Section 3. Local Production Starts in North America
Item 3. TMC Expands into North America Independently: TMM, TMMC Established
TMC established the North America Production Study Team within the Overseas Operation Department in February 1985. The purpose of the team was to investigate in detail the feasibility and potential of all aspects of local operations from production to sales. At the time that NUMMI was starting production, executives within TMC frequently discussed production in North America in parallel with NUMMI's start-up operations.
At that time, sales of Toyota vehicles in North America reached 1 million units, and the belief that TMC should contribute to the local economy in terms of employment by establishing a wholly owned manufacturing company gained momentum. The effects of the voluntary export restraints were causing supply shortages, and as a result, expanding supply by setting up independent operations became a priority issue. It was based on these considerations that an extraordinary meeting of the TMC Board of Directors decided and formally announced in July 1985 that TMC would establish its own plants in the United States and Canada. TMC planned to produce about 200,000 passenger cars with 2,000 cc-class engines in the United States annually and about 50,000 passenger cars with 1,600 cc-class engines in Canada annually, both with target production start dates in 1988.
In August 1985, the North America Production Study Team was made independent of the Oversees Operation Department and became the North America Business Preparation Office. At the same time, the North America Project Committee was established as the supervisory body of the North America Business Preparation Office with Executive Vice President Gentaro Tsuji as its chairman and seven executives as members. A decision was made to solicit proposals for production sites in the United States and Canada, and selecting a site became the first major task. Shortly after the plan was announced, offers from 29 states in the United States and eight provinces in Canada were received.
The North America Business Preparation Office prepared screening materials by analyzing and assessing various factors such as parts procurement, logistics, electric power availability, work force, public safety, and incentives from state and provincial governments based on the materials received from each state and province. Between them, the executives visited all the candidate sites to confirm the various conditions. As a result of this process, sites in the suburbs of Georgetown in Scott County, Kentucky, in the United States and Cambridge, Ontario, in Canada were selected in December 1985. Chairman Eiji Toyoda and President Shoichiro Toyoda, respectively, made announcements at the sites. President Toyoda made the following statement to more than 200 members of the media at the Kentucky press conference.
Selecting the plant sites was one of the most difficult choices in the history of Toyota. Taking into consideration all of the factors, we decided that Kentucky is the optimal site. We are grateful to everyone who submitted proposals. Today's decision on a plant construction site is one of the most auspicious moments in Toyota's history since the creation of our No. 2 prototype vehicle in 1935.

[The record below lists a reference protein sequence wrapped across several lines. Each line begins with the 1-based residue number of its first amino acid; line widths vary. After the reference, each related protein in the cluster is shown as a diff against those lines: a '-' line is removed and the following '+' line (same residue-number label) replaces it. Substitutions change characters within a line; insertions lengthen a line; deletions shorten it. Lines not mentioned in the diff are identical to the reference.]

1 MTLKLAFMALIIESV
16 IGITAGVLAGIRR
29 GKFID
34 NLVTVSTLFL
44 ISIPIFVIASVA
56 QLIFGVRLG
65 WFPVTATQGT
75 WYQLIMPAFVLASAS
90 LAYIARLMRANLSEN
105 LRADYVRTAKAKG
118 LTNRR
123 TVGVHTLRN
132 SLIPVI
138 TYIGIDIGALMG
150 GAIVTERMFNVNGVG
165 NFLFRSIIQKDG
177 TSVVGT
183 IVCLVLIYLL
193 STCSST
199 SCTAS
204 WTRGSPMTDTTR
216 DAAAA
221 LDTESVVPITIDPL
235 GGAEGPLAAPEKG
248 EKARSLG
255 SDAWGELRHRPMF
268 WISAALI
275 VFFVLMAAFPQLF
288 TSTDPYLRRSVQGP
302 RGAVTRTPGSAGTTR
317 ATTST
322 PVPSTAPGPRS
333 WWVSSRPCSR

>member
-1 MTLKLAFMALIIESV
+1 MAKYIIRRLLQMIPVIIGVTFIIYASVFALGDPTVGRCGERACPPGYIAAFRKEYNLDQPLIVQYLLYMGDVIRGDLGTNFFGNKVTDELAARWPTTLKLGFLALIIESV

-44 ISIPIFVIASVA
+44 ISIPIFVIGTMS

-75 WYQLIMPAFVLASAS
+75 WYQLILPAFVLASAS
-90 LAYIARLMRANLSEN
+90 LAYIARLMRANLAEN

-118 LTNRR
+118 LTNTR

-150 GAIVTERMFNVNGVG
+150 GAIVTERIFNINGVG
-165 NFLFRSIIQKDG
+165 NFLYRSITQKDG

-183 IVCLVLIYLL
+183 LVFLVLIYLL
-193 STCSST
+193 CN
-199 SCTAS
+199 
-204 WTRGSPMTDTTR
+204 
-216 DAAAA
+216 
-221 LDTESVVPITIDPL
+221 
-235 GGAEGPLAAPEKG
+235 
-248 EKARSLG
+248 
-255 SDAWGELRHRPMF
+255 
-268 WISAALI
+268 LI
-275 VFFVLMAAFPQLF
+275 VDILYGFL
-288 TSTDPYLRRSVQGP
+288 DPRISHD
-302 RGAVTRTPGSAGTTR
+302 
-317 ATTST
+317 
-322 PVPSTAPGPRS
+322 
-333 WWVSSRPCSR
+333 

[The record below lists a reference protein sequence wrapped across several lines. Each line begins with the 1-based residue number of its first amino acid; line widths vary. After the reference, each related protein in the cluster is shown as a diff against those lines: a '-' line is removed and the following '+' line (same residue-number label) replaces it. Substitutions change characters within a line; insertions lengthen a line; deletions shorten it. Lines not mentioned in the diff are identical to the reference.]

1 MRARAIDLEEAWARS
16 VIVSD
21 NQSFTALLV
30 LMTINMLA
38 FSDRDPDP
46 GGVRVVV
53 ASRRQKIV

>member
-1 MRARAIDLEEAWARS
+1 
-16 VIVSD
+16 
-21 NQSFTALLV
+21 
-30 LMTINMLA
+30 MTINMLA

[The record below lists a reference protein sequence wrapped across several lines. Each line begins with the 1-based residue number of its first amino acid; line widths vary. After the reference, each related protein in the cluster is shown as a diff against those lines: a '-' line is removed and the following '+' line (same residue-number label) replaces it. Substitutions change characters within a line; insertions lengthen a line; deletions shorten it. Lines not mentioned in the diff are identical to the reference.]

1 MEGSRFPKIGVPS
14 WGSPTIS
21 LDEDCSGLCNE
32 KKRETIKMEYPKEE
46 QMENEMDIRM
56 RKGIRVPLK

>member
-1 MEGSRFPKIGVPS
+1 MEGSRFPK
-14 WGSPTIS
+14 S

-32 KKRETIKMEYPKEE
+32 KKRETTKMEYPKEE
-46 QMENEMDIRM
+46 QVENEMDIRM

Twenty-five years after TMC began exporting cars to the United States in 1957, we have taken a major step towards realizing our dream of 'building complete partnerships with all of you in America.' We will make every effort to contribute to employment and economic growth while creating new relationships that will be useful to you.
President Toyoda received many messages of welcome from the guests at the announcement, including from Kentucky Governor Martha Collins, who engaged in active lobbying activities including visiting the TMC head office.
Toyota Motor Manufacturing, U.S.A., Inc. (TMM; now Toyota Motor Manufacturing, Kentucky Inc.; TMMK) and Toyota Motor Manufacturing Canada Inc. (TMMC) were established in January 1986 as American and Canadian subsidiaries, respectively. TMC Vice President Kaneyoshi Kusunoki, who had been in charge of the Production division and the North America Business operation Group and was involved in production preparations by NUMMI, was appointed president of both companies. TMM was owned 80 percent by Toyota Motor Sales, U.S.A., Inc. and 20 percent by TMC, and TMMC was wholly owned by TMC. The experience gained from NUMMI was put to good use when constructing the plants in areas including labor-management relations, human resource development, introduction and operation of facilities, creation of logistics systems, and contributions to local communities. NUMMI employees, however, were former GM personnel, while all TMM employees were newly hired. Full consideration was given to selecting a diverse workforce through a fair process. In addition, since this was Kentucky's first auto plant, there were no available experienced employees with the exception of executives, so various innovations to the content of training had to be made, including an emphasis on the basics of auto manufacturing. The mother plant system was adopted, with the Tsutsumi Plant serving as the mother plant for TMM, which was to produce the Camry, and the Takaoka Plant designated the mother plant for TMMC, which was to produce the Corolla.